Nina Totenberg

Nina Totenberg is NPR's award-winning legal affairs correspondent. Her reports air regularly on NPR's critically acclaimed newsmagazines All Things Considered, Morning Edition, and Weekend Edition.

Totenberg's coverage of the Supreme Court and legal affairs has won her widespread recognition. She is often featured in documentaries — most recently RBG — that deal with issues before the court. As Newsweek put it, "The mainstays [of NPR] are Morning Edition and All Things Considered. But the creme de la creme is Nina Totenberg."

In 1991, her ground-breaking report about University of Oklahoma Law Professor Anita Hill's allegations of sexual harassment by Judge Clarence Thomas led the Senate Judiciary Committee to re-open Thomas's Supreme Court confirmation hearings to consider Hill's charges. NPR received the prestigious George Foster Peabody Award for its gavel-to-gavel coverage — anchored by Totenberg — of both the original hearings and the inquiry into Anita Hill's allegations, and for Totenberg's reports and exclusive interview with Hill.

That same coverage earned Totenberg additional awards, including the Long Island University George Polk Award for excellence in journalism; the Sigma Delta Chi Award from the Society of Professional Journalists for investigative reporting; the Carr Van Anda Award from the Scripps School of Journalism; and the prestigious Joan S. Barone Award for excellence in Washington-based national affairs/public policy reporting, which also acknowledged her coverage of Justice Thurgood Marshall's retirement.

Totenberg was named Broadcaster of the Year and honored with the 1998 Sol Taishoff Award for Excellence in Broadcasting from the National Press Foundation. She is the first radio journalist to receive the award. She is also the recipient of the American Judicature Society's first-ever award honoring a career body of work in the field of journalism and the law. In 1988, Totenberg won the Alfred I. duPont-Columbia University Silver Baton for her coverage of Supreme Court nominations. The jurors of the award stated, "Ms. Totenberg broke the story of Judge (Douglas) Ginsburg's use of marijuana, raising issues of changing social values and credibility with careful perspective under deadline pressure."

Totenberg has been honored seven times by the American Bar Association for continued excellence in legal reporting and has received more than two dozen honorary degrees. On a lighter note, Esquire magazine twice named her one of the "Women We Love."

A frequent contributor on TV shows, she has also written for major newspapers and periodicals — among them, The New York Times Magazine, The Harvard Law Review, The Christian Science Monitor, and New York Magazine, and others.

Immigration and border-patrol issues took center stage at the U.S. Supreme Court in two cases on Tuesday.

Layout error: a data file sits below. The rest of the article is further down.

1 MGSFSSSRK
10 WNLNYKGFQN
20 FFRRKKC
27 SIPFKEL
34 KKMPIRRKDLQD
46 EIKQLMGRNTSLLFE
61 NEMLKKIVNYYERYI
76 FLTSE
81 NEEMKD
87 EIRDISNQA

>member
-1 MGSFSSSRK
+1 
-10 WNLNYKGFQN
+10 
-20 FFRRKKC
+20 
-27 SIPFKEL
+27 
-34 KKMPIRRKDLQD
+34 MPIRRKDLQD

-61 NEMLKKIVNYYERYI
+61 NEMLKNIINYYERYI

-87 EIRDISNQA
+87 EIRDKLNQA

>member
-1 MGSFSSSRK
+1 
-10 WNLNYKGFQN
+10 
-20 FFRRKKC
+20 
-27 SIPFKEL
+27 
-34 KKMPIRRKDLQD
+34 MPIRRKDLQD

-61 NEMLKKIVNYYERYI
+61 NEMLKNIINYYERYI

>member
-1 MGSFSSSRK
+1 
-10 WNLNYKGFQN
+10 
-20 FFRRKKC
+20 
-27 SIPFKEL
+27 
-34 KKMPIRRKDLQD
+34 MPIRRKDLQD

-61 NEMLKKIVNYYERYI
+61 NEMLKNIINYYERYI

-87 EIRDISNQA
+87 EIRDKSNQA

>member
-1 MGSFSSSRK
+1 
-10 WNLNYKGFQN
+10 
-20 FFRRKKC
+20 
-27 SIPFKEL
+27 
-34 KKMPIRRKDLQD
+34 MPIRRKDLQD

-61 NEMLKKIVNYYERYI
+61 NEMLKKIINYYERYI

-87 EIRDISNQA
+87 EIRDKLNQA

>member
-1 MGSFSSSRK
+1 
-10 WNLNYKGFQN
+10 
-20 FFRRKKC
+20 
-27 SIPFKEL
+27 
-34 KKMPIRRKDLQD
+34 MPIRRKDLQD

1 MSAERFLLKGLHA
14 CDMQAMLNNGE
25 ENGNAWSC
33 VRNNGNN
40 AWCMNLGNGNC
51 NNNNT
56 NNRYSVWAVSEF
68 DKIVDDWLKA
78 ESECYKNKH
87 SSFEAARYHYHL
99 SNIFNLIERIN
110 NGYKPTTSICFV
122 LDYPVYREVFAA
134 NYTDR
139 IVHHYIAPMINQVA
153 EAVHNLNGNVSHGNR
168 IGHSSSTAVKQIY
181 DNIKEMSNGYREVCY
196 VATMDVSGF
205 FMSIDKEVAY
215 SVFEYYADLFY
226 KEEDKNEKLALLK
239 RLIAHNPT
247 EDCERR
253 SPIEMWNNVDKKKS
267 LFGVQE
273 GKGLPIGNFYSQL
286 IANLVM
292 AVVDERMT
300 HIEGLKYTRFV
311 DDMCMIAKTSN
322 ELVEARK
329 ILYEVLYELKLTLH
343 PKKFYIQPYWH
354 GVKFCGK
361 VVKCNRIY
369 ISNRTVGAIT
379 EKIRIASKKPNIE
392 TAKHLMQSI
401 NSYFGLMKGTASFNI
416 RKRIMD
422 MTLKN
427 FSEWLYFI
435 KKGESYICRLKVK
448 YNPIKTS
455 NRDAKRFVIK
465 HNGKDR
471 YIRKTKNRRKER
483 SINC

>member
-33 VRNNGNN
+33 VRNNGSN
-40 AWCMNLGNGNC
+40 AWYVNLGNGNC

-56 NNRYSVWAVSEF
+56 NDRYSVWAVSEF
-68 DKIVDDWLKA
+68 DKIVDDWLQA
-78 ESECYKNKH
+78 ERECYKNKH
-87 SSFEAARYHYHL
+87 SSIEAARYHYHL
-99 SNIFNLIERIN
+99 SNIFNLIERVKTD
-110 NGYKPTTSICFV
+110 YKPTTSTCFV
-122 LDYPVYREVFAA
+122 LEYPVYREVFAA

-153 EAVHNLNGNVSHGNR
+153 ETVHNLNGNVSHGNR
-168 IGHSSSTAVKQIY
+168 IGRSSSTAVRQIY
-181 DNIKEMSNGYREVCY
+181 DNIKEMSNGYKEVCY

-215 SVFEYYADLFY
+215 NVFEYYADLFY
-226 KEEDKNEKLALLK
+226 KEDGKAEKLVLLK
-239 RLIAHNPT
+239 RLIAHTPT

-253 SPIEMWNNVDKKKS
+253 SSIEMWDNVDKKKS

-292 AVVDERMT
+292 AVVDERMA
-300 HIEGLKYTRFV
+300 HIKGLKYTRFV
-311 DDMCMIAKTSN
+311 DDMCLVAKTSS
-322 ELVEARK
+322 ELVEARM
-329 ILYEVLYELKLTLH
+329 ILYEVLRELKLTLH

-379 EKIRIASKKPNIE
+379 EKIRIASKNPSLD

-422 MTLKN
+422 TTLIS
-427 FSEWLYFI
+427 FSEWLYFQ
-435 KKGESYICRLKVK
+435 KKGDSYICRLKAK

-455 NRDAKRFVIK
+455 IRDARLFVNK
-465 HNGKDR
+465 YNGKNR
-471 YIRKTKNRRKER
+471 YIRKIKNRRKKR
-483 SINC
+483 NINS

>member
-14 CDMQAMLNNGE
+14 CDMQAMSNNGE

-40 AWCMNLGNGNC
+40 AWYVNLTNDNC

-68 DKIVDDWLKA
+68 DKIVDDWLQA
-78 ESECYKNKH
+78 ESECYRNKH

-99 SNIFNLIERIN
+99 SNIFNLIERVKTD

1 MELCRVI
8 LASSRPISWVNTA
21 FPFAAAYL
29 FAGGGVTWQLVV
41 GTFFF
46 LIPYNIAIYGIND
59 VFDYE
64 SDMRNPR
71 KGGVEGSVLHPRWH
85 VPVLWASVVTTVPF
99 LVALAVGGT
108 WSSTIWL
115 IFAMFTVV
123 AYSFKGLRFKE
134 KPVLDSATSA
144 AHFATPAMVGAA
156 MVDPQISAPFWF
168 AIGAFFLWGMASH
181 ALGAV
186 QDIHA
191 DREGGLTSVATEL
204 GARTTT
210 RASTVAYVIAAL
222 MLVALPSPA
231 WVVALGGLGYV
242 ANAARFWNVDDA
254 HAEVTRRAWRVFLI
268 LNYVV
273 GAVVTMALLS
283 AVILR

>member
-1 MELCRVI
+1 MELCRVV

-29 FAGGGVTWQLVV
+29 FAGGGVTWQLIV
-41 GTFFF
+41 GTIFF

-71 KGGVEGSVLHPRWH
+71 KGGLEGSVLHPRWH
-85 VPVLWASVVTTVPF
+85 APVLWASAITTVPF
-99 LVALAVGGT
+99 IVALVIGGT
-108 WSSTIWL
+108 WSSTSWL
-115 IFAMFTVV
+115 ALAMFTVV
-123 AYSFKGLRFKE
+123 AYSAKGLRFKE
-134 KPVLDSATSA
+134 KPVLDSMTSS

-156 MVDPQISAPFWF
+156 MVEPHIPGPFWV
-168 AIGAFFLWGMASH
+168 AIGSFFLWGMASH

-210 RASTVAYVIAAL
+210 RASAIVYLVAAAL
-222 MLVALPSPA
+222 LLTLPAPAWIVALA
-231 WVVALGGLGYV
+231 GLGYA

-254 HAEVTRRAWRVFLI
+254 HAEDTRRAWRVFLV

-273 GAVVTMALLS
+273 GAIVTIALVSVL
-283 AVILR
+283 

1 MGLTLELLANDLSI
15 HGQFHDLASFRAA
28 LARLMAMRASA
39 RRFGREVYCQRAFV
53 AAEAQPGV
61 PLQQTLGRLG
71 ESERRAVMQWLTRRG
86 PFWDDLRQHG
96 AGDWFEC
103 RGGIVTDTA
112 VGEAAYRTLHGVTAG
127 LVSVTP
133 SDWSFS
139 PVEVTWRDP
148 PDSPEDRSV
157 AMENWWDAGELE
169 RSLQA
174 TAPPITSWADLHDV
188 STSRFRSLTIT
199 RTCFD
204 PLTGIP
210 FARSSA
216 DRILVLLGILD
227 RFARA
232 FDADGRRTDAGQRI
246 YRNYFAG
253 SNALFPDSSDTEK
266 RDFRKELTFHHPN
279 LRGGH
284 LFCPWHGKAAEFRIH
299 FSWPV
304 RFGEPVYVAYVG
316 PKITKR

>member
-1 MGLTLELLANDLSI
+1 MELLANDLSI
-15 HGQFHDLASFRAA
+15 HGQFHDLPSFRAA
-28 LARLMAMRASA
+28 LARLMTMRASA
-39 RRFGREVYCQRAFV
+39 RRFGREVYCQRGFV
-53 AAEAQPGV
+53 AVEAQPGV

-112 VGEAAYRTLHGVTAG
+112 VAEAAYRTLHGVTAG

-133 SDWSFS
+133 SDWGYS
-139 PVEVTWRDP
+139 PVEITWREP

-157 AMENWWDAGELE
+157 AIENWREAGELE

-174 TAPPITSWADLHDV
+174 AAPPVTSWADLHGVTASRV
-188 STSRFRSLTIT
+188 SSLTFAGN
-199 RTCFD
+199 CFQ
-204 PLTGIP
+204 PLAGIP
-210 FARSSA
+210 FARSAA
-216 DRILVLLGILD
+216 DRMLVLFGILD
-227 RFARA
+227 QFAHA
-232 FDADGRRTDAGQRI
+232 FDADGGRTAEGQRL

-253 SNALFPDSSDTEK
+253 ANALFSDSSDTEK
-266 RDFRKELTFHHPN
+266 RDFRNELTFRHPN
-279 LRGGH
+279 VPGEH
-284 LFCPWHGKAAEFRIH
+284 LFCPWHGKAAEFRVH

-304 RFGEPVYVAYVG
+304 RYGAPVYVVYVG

A sharply divided court first ruled that the parents of a Mexican boy shot and killed by a U.S. border patrol agent cannot sue the officer who killed their son. Then, the court heard arguments in a free-speech case that will determine whether people who encourage illegal immigrants to remain in the country can be prosecuted.

Border Patrol shooting

Updated at 8:34 p.m. ET

Like it or not, Chief Justice John Roberts finds himself drawn into impeachment controversies perhaps more than he anticipated. Over a 24-hour period, he has twice refused to put a question from Sen. Rand Paul, R-Ky., to the House impeachment managers and lawyers for President Trump.

In a case with potentially profound implications, the U.S. Supreme Court's conservative majority seemed ready to invalidate a provision of the Montana state constitution that bars aid to religious schools. A decision like that would work a sea change in constitutional law, significantly removing the longstanding high wall of separation between church and state.

The U.S. Supreme Court hears arguments Wednesday in a major case that could dramatically alter the line separating church and state.

At issue is a Montana state constitutional amendment that bars direct and indirect taxpayer aid to religious institutions. Conservative religious groups and advocates of school choice are challenging the "no-aid" provision.

The U.S. Supreme Court on Tuesday weighed whether to make life more difficult for prosecutors in public corruption cases.

The modern-day court has made it increasingly difficult to prosecute public officials who abuse their power but don't personally enrich themselves. The court has thrown out multiple public corruption convictions in recent years, all but eviscerating broad statutes aimed at ensuring the honest services of public employees.

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